|The Gigantic Inspiration of Laughter |
The Cambridge Edition of the works of Jane Austen
Edited by Peter Sabor.
Cambridge University Press, 2006. lxix + 502 pages. Hardcover. $120.00.
Reviewed by Joseph Wiesenfarth.
Peter Sabor’s splendid edition of Jane Austen’s Juvenilia begins with an introduction marked by thoroughness and restraint. Its three sections introduce us to the composition and publication of the Juvenilia; to their reception as they made their painfully slow way to the public; and to their literary significance. The deadly pace of the publication of these early works, which Jane Austen wrote between ages 11 and 17, was due, first, to the family and, second, to editors, neither wanting to endanger the reputation of an author whose major novels had established her as a classic of English fiction. James Edward Austen-Leigh mentioned the existence of the Juvenilia—thinking them “crude experiments of a child”—in his Memoir of 1869, and R. W. Chapman disliked readers having them, calling the appearance of Love & Freindship an “act of espionage or exhumation”; later on, sensing a market, he eventually published them all.
G. K. Chesterton was an early champion of the Juvenilia, contending that their inspiration was the same as that of Rabelais and Dickens: “the gigantic inspiration of laughter.” That is to say, he realized that these were works of art worthy of reading in their own right. But not until Gilbert and Gubar’s The Madwoman in the Attic were they treated as such. Until then critics read the Juvenilia to determine how they prepared Austen to write her novels. But subsequent to The Madwoman, the intrinsic value of the early works became part of interpretative readings of Jane Austen. Sabor contributes to this strand of scholarship as he concludes his introduction.
He points to Austen as a girl of her time, both aware of and writing about, among other things, heterosexual and homosexual relations. She also fills her early writings with other events that would make her Victorian descendants equally reluctant to publish them: “murder, suicide, violence, theft, verbal abuse, gluttony and drunkenness.” These are present in the novels, too, but immersed in the formality of manners. One need only read Norbert Elias’ definitive History of Manners to realize just how raw an assortment of human antics an evolving code of manners had to tame. But other than an overview of the themes of the Juvenilia, Sabor does not attempt to deal with the individual stories and plays to provide separate interpretations of them. He does provide ample explanatory notes—129 pages of them—for anything a reader may want to know. These are aids to interpretation, to be sure.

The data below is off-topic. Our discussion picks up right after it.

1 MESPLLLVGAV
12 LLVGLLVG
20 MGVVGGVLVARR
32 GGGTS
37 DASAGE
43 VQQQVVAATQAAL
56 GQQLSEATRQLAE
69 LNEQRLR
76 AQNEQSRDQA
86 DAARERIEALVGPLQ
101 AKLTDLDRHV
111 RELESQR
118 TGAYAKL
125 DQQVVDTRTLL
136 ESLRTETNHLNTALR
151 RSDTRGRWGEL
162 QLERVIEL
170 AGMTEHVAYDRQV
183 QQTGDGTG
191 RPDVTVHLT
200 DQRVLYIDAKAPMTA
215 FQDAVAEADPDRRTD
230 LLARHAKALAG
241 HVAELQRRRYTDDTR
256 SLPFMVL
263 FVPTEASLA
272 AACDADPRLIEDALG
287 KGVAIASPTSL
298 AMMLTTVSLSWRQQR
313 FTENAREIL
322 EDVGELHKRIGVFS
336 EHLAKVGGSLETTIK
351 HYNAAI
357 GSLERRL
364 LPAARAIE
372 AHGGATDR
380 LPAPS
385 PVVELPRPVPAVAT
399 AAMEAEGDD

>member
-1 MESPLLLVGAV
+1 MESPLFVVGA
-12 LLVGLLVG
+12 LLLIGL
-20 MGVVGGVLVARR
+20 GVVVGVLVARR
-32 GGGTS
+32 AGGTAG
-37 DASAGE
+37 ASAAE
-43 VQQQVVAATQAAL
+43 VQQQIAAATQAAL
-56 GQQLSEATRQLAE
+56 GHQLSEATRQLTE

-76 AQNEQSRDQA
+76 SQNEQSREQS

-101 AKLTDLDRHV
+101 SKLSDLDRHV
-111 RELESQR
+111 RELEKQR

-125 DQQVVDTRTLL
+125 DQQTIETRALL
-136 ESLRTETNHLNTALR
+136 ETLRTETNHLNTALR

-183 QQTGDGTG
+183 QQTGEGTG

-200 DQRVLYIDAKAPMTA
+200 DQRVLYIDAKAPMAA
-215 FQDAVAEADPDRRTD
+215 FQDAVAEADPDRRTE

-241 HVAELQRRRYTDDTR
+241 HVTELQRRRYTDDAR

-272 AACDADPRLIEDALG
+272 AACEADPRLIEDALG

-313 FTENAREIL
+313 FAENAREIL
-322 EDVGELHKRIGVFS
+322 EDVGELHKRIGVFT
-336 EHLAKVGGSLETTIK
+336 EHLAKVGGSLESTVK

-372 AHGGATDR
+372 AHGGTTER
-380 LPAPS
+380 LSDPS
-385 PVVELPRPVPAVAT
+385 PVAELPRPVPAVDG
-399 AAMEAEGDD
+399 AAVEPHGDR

Sabor is meticulous in his editing of the manuscripts. It is always a matter of choice in the way that task is accomplished. Does one keep the ampersand or substitute the word and for it? Does one supply missing quotation marks from a set that has been opened but not closed? Does one indent a paragraph or not when the manuscript leaves one in doubt? There are many such choices that an editor must make, and Sabor makes his decisions and applies them consistently. The only way to avoid such editorial choices is to reproduce the three manuscript volumes of the works—180, 264, and 140 pages, respectively— which no publisher is likely to do any time soon. Happily, though, this volume does reproduce the manuscript copy of Jane Austen’s History of England with Cassandra’s illustrations. The holograph gives the reader a sense of the kind of difficulties an editor faces.
There are further delights beyond the Juvenilia that Sabor provides by giving us Austen’s marginal annotations in Oliver Goldsmith’s The History of England (1771). She wrote these marginalia when she was 15 before writing her own hilariously prejudiced History, supporting the Stuarts and their allies and savaging Oliver Cromwell—“ Detestable Monster!”—and his followers. Rereading Austen’s own history after digesting her comments on Goldsmith’s is an exhilarating indulgence not to be missed.
Another item of interest that Sabor publishes is a letter that appeared on 28 March 1789 in The Loiterer, a periodical that James Austen launched in Oxford earlier that year. In the ninth issue, James purports to print a letter written by “Sophia Sentiment” urging him to publish something that would interest “the fair sex.” Sabor states in detail the arguments for and against this letter’s being written by James’ sister. But ask yourself who but Jane Austen could have written this: “get a new set of correspondents, from among the young of both sexes, but particularly ours; and let us see some nice affecting stories, relating the misfortunes of two lovers, who died suddenly, just as they were going to church. Let the lover be killed in a duel, or lost at sea, or you may make him shoot himself, just as you please; and as for his mistress, she will of course go mad; or if you will, you may kill the lady, and let the lover run mad; only remember, whatever you do, that your hero and heroine must possess a great deal of feeling, and have very pretty names.”
You may have to mortgage the farm to buy this volume, but you’d be mistaken not to.
JASNA News v.23, no. 2, Summer 2007, p. 25
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